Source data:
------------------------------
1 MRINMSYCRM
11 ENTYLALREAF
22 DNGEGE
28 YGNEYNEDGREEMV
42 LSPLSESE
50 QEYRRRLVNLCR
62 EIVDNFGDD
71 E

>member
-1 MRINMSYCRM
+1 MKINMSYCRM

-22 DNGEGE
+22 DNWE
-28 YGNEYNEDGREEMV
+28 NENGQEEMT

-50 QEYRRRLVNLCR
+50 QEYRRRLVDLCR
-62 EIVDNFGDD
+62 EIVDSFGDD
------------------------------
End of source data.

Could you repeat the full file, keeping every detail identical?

1 MRINMSYCRM
11 ENTYLALREAF
22 DNGEGE
28 YGNEYNEDGREEMV
42 LSPLSESE
50 QEYRRRLVNLCR
62 EIVDNFGDD
71 E

>member
-1 MRINMSYCRM
+1 MKINMSYCRM

-22 DNGEGE
+22 DNWE
-28 YGNEYNEDGREEMV
+28 NENGQEEMT

-50 QEYRRRLVNLCR
+50 QEYRRRLVDLCR
-62 EIVDNFGDD
+62 EIVDSFGDD